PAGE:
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Reoperation for inguinal hernia recurrence in Ontario: a population-based study

Overview of attention for article published in Hernia, September 2018
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About this Attention Score

  • In the top 5% of all research outputs scored by Altmetric
  • Among the highest-scoring outputs from this source (#14 of 650)
  • High Attention Score compared to outputs of the same age (92nd percentile)
  • High Attention Score compared to outputs of the same age and source (89th percentile)

Mentioned by

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51 tweeters

Citations

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5 Dimensions

Readers on

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3 Mendeley
Title
Reoperation for inguinal hernia recurrence in Ontario: a population-based study
Published in
Hernia, September 2018
DOI 10.1007/s10029-018-1822-0
Pubmed ID
Authors

J. K. Ramjist, F. Dossa, T. A. Stukel, D. R. Urbach, L. Fu, N. N. Baxter

Abstract

Despite the frequency with which inguinal hernia repairs (IHR) are performed, the real-world comparative effectiveness of laparoscopic versus open repairs is not well established. We compared the rate of recurrent inguinal hernia after laparoscopic and open mesh procedures. We designed a population-based retrospective cohort study using linked administrative databases including adult patients in Ontario, Canada, who underwent primary IHR from April 1, 2003 to December 31, 2012. Patients were followed to August 31, 2014. Our primary outcome was reoperation for recurrent IHR, with covariate adjustment using Cox proportional hazards modeling. We constructed separate models to evaluate the effect of surgeon caseload on recurrence rates. We identified 93,501 adults undergoing primary IHR (85.4% open with mesh and 14.6% laparoscopic) with a median follow-up of 5.5 years. The 5-year cumulative risk of recurrent IHR was 2.0% in the open group and 3.4% in the laparoscopic group. After adjusting for patient and surgeon factors, we found that patients who underwent laparoscopic repair had a higher risk of recurrent IHR than those who underwent open repair when annual surgeon volume in the preceding year was ≤25 technique-specific cases (HR 1.76; 95% CI 1.45-2.13) or 26-50 technique-specific cases (HR 1.78; 95% CI 1.08-2.93). Few high-volume laparoscopic surgeons (> 50 cases/year) could be identified. Laparoscopic IHR did not carry a higher risk of recurrence for patients whose surgeons had performed > 50 technique-specific cases in the preceding year (HR 1.21; 95% CI 0.45-3.26). Laparoscopic IHR is generally associated with a higher risk of recurrence than open IHR. Though high-volume surgeons may be able to achieve equivalent results with laparoscopic and open techniques, few surgeons in our study population met this volume criterion for laparoscopic repairs.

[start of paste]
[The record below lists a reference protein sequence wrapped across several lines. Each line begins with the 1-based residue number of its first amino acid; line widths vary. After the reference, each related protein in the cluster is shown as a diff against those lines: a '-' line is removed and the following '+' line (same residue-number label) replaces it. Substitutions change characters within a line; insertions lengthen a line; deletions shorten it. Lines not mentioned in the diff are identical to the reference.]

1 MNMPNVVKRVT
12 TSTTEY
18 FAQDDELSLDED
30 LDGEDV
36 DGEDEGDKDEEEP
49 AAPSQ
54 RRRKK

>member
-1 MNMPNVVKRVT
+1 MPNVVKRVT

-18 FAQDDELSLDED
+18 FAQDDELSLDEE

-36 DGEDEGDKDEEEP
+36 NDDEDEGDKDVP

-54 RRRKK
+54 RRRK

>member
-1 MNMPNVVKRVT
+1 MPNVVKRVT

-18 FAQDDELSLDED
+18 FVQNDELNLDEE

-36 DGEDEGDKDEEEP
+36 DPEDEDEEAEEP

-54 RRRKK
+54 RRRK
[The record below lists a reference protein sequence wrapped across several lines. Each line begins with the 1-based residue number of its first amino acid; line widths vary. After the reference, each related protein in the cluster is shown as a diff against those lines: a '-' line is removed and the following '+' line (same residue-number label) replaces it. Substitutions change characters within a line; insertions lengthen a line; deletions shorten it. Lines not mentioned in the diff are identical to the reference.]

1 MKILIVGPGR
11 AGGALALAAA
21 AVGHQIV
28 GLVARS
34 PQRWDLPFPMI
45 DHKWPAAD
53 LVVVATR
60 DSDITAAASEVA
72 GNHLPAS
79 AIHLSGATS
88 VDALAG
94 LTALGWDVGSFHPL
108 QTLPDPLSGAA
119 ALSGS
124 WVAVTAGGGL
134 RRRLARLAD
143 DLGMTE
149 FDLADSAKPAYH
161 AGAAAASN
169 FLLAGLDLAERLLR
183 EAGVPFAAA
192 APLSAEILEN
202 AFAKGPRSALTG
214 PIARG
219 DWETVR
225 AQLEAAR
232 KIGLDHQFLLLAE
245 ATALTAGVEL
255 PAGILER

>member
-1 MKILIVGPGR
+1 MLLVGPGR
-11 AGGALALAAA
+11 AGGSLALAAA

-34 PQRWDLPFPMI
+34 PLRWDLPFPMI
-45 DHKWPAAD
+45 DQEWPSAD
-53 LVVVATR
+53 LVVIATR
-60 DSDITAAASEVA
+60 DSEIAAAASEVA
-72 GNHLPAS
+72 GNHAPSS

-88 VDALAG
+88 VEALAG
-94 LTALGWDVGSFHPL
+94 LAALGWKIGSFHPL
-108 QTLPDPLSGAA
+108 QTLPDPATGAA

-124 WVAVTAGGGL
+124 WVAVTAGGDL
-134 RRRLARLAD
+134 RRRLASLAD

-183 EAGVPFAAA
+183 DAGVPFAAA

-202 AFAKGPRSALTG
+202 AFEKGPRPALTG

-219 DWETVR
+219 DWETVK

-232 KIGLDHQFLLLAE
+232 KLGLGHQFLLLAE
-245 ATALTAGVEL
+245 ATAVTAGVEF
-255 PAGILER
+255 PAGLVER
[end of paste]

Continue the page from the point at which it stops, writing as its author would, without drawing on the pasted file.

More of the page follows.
Twitter Demographics

The data shown below were collected from the profiles of 51 tweeters who shared this research output. Click here to find out more about how the information was compiled.

Mendeley readers

The data shown below were compiled from readership statistics for 3 Mendeley readers of this research output. Click here to see the associated Mendeley record.

Geographical breakdown

Country Count As %
Unknown 3 100%

Demographic breakdown

Readers by professional status Count As %
Student > Master 2 67%
Student > Doctoral Student 1 33%
Readers by discipline Count As %
Medicine and Dentistry 2 67%
Nursing and Health Professions 1 33%

Attention Score in Context

This research output has an Altmetric Attention Score of 30. This is our high-level measure of the quality and quantity of online attention that it has received. This Attention Score, as well as the ranking and number of research outputs shown below, was calculated when the research output was last mentioned on 23 August 2019.
All research outputs
#567,052
of 13,601,924 outputs
Outputs from Hernia
#14
of 650 outputs
Outputs of similar age
#20,636
of 265,391 outputs
Outputs of similar age from Hernia
#2
of 19 outputs
Altmetric has tracked 13,601,924 research outputs across all sources so far. Compared to these this one has done particularly well and is in the 95th percentile: it's in the top 5% of all research outputs ever tracked by Altmetric.
So far Altmetric has tracked 650 research outputs from this source. They receive a mean Attention Score of 3.5. This one has done particularly well, scoring higher than 97% of its peers.
Older research outputs will score higher simply because they've had more time to accumulate mentions. To account for age we can compare this Altmetric Attention Score to the 265,391 tracked outputs that were published within six weeks on either side of this one in any source. This one has done particularly well, scoring higher than 92% of its contemporaries.
We're also able to compare this research output to 19 others from the same source and published within six weeks on either side of this one. This one has done well, scoring higher than 89% of its contemporaries.